2.5 Evaluations of biocompatibility in vivo
The in vivo degradability of membranes was examined by implanting the membranes into the skeletal muscle of Wistar rats. Wistar rats weighing about 200 g were kept under a specific pathogen free condition throughout the experiment. The sterile membranes (6 mm in diameter) were implanted into the skeletal muscle of anesthetized rats. The rats implanted with 3-0 non-absorbable surgical sutures were set as controls. First, the sutures were twined cycle by cycle to form discs with 6 mm in diameter. And the following operation is homology to the experimental group. After that, three rats were sacrificed on 15, 30, 45, and 60 days after the implantation, respectively. Membranes and their surrounding tissue were removed, and subsequently fixed in 4% neutrally buffered formaldehyde, embedded in paraffin, stained with haematoxylin–eosin (HE) and then histologically analyzed.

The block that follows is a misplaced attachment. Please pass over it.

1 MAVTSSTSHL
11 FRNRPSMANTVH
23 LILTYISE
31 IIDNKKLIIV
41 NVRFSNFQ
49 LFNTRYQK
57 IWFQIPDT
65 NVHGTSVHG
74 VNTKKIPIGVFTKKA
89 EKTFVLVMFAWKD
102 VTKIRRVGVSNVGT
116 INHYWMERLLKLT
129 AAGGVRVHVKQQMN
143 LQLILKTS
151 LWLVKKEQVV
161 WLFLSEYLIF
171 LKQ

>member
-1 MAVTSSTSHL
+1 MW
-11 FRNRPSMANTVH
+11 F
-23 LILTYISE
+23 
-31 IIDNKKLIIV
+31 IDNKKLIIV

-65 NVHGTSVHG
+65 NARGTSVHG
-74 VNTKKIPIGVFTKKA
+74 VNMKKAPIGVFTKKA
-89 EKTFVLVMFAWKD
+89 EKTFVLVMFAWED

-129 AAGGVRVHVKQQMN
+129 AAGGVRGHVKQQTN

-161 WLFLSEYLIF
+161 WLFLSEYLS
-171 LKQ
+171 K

2.6 Evaluations of histocompatibility in eyes
New Zealand rabbits were used as experimental animals. The sterile blend membranes (3.5 mm in diameter) were implanted into the anterior chamber of the right eye after the rabbit was anesthesia. On the 10th, 20th and 30th days, the eyes were imaged by camera, slit-lamp and after that three rabbits were sacrificed, respectively. The eyeballs were removed and analyzed for histology as described in Sect. 2.5.
2.7 Statistical analysis
Data were shown as means ± SD (standard deviation) of a representative point from three similar experiments. Statistical analysis of data was performed by one-way analysis of variance (ANOVA), and a value of P < 0.05 was considered significant (computed by SPSS version 13.0 Software).
3.1 Properties of the blend membrane
3.1.1 Optical transmittance
Transparency of implanted membrane is critical to the quality of implantation. We measured the light transmission through the membrane in the light wavelength range (400–800 nm) as the indicator of the membrane transparency and the results is shown in Table 1. Over 90% optical transmittance was observed in all tested visible wavelengths. The results indicate that light transmission meets the quality criteria of corneal carrier.